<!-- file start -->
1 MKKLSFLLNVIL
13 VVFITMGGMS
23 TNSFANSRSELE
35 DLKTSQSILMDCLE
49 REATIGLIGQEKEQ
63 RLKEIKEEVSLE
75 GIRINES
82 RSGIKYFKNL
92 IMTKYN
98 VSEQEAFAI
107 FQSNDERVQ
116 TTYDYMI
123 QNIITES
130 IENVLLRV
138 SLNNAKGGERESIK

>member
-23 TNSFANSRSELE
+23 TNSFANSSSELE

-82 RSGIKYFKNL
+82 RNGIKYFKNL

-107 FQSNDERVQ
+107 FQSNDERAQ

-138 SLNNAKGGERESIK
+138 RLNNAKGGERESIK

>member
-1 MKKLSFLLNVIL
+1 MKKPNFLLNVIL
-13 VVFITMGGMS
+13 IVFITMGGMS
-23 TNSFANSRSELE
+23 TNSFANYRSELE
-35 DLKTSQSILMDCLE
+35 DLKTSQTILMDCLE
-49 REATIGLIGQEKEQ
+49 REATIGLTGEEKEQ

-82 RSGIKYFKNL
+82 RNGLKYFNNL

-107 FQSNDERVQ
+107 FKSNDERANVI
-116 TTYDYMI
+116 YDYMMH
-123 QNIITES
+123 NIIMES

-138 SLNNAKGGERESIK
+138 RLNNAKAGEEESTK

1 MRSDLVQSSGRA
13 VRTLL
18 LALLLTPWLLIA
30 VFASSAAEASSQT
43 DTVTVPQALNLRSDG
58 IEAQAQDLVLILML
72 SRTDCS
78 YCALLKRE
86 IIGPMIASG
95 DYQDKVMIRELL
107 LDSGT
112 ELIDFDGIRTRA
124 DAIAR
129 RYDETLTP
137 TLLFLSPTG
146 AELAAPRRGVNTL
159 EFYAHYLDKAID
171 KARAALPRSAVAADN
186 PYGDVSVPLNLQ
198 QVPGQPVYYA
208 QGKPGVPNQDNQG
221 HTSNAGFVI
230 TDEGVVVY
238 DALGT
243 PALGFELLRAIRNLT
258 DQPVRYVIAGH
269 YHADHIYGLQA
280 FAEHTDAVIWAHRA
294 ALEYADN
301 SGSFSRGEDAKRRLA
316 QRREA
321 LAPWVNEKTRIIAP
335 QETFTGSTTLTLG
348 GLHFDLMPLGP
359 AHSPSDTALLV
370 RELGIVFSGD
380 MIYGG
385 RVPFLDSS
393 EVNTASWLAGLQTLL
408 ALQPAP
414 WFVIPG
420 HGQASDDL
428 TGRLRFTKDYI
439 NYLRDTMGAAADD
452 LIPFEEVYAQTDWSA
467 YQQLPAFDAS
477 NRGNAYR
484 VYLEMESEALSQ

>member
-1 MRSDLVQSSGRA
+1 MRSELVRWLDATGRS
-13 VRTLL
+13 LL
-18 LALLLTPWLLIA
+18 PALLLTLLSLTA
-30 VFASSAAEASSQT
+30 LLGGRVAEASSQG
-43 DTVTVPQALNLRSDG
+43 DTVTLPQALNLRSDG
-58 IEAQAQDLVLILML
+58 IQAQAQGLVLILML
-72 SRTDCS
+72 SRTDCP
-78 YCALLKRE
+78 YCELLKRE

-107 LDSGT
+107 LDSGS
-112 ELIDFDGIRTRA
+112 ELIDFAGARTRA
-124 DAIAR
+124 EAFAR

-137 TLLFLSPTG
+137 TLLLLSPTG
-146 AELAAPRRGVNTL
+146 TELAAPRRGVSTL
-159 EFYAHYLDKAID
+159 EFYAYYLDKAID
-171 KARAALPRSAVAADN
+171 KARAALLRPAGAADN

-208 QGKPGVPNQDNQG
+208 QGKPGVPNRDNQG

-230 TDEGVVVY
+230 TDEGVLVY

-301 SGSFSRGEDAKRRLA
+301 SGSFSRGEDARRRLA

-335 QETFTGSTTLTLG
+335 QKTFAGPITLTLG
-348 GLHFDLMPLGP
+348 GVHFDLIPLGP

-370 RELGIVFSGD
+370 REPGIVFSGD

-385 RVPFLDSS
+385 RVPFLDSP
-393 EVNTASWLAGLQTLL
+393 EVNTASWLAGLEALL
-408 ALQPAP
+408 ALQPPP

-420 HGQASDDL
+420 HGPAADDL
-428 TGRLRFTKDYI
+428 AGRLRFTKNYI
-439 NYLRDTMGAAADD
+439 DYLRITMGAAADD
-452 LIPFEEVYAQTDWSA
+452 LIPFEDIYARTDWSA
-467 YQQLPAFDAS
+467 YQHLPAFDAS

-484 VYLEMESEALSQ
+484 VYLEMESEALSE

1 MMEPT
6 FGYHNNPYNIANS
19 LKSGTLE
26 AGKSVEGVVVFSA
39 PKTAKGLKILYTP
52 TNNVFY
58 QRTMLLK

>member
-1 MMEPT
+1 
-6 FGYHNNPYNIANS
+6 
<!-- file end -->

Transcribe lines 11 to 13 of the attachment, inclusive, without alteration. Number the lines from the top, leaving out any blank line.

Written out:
107 FQSNDERVQ
116 TTYDYMI
123 QNIITES